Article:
La Vie en Schulz

The Pleasures of Picayune Cellars & Mercantile

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The first time Claire Ducrocq Weinkauf came to Sonoma County wine country, it wasn’t for the Pinot Noir. It was for the Peanuts.

Over a glass of her light and chalky, Provence–style 2018 Hay Penny Rosé ($19), Ducrocq Weinkauf explains how she was a fan of Charles M. Schulz’s Peanuts gang long before she cared a whit about California wine. When a conference brought her to San Francisco, she stole away to visit a dream destination: the Charles M. Schulz Museum, then only a part of the Snoopy Ice Arena.

After enduring hours on North Bay buses, she arrived at closing time, and pleaded with the attendant—she’d come all the way from France! Ultimately, she enjoyed a friendly tour.

Although she’s a native of France, and her family enjoyed wine, a career in wine didn’t seem approachable to Ducrocq Weinkauf.

It wasn’t until she was in Chile, working for a forestry products company, that she got interested in studying wine and working for wineries. There she met Paul Hobbs, the international winemaker based in Russian River Valley. Had she heard of it? No, Ducrocq Weinkauf laughs, recalling their conversation. Napa Valley? Nope. Then she asked, excitedly, “Is it near Santa Rosa?” The winemaker was dumbfounded. Santa Rosa?

After working for Hobbs in Argentina, Ducrocq Weinkauf moved to Sonoma County. But here again, everyday wine seemed less approachable. “I thought, ‘Wow, it’s going to be really expensive to drink wine that I like . . . I’m French, I never drink just one glass.’” So she started Picayune Cellars with a friend in Napa Valley.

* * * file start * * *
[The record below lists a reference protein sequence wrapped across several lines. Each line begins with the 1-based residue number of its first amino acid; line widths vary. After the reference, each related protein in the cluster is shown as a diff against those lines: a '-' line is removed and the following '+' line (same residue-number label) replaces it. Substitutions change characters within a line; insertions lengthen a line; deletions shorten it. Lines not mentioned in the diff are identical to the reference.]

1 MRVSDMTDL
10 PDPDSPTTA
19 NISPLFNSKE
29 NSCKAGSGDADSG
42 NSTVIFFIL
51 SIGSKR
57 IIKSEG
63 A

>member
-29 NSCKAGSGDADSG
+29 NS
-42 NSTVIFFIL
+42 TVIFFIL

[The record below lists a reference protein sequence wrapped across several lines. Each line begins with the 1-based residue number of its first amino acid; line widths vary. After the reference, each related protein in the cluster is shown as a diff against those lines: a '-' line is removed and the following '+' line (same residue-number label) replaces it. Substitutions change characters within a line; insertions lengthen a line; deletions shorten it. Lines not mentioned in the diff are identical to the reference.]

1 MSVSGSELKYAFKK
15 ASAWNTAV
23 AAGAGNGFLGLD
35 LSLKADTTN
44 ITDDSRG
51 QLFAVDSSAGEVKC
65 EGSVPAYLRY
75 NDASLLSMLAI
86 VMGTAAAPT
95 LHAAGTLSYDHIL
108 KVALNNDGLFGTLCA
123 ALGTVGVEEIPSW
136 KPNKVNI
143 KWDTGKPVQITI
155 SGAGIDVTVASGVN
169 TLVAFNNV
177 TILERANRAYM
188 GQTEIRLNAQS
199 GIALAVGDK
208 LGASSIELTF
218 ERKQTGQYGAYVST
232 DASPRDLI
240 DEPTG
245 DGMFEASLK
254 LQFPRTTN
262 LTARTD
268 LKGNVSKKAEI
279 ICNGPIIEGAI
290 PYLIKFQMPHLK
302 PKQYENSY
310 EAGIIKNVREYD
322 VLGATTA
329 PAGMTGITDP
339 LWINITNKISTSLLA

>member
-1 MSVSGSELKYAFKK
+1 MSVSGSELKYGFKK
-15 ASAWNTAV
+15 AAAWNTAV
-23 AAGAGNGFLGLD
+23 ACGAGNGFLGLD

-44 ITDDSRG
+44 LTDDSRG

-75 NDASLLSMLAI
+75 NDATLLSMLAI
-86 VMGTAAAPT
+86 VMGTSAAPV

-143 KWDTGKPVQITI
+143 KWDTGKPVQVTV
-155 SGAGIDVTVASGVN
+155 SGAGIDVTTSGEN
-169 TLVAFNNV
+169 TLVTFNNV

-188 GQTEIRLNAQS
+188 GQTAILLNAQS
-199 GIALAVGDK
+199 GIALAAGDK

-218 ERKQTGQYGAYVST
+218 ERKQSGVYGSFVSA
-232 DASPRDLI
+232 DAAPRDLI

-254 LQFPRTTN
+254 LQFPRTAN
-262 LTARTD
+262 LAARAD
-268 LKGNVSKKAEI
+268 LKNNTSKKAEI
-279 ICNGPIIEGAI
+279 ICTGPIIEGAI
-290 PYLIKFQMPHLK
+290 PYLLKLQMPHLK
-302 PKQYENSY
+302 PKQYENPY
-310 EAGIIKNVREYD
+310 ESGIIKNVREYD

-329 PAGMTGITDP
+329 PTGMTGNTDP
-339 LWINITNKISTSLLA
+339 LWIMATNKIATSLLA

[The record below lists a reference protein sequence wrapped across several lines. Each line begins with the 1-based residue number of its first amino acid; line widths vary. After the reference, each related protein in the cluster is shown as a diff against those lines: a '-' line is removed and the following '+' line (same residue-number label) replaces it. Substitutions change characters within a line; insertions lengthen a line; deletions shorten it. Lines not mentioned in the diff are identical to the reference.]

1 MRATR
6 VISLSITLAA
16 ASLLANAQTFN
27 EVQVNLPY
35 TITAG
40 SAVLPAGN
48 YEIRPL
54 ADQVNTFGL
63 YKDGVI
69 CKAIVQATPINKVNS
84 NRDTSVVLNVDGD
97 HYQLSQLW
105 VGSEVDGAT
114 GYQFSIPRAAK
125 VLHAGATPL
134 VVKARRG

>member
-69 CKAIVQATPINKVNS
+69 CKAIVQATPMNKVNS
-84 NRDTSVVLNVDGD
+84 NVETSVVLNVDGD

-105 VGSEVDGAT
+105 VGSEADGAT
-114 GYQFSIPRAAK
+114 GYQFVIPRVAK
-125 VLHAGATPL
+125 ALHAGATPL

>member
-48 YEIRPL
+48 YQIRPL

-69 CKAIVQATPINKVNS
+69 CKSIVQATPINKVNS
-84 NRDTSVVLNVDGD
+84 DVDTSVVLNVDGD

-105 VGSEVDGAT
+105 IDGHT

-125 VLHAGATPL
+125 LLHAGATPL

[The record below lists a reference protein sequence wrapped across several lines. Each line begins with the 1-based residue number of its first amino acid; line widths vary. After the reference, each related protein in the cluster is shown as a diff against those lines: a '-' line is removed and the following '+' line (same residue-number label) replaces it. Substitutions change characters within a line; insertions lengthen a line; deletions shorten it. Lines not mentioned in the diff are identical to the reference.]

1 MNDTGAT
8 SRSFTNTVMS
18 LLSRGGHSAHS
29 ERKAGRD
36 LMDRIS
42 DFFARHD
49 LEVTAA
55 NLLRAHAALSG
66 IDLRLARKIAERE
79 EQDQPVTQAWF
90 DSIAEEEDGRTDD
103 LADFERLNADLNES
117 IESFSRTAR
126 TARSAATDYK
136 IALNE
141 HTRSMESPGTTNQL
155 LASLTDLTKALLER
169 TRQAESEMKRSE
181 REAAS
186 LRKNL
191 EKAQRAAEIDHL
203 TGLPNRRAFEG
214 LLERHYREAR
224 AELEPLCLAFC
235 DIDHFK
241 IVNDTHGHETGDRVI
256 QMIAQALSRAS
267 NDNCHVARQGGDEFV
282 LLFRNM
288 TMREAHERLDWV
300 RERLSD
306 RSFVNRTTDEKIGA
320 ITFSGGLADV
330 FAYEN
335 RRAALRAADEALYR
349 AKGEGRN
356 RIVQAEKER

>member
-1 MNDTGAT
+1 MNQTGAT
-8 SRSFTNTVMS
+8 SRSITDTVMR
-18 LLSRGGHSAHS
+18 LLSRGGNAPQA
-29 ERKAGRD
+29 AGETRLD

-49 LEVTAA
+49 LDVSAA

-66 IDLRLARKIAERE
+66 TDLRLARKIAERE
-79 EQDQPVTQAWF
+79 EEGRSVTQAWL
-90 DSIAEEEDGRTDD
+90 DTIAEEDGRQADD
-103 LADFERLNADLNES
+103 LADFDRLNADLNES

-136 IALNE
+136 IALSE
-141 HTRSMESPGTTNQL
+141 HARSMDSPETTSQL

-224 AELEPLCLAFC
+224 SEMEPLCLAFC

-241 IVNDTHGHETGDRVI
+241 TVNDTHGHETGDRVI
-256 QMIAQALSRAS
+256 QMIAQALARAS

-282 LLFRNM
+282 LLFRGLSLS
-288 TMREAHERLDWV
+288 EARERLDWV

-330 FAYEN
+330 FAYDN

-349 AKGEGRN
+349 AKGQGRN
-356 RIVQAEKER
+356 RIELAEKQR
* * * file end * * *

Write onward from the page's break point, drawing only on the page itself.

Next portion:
The idea, at first, was to make a little wine they and their friends could enjoy, and sell some to bring down the cost. Well, the quality of the balanced, fruit-forward but food-friendly wine she blends from top sources, and the prices—for the area—proved popular. Now, she’s the sole proprietor of a tasting room and eclectic boutique in Calistoga.

Ducrocq Weinkauf explains the merchandise aspect: “It started with the knife and the blanket.” Her hometown is near France’s cutlery capital, and she imports Laguiole and Thiers knives from family owned businesses like Jean Dubost, Jean Neron and Goyon Chazeau. She’s also a fan of Native American jewelry from New Mexico artists, and Pendleton blankets may be found alongside French linens from Jacquard Francais and Tissage Moutet. It’s all, and only, about stuff she likes and has found in her travels, Ducrocq Weinkauf says, and much of it’s from woman–owned enterprises. “Because we have some catching up to do!”

Picayune Cellars, 1329 Lincoln Ave. Suite B, Calistoga. Daily, 11am–6pm; Sat, 10am–6pm; Tues by appt. 707.888.9885.

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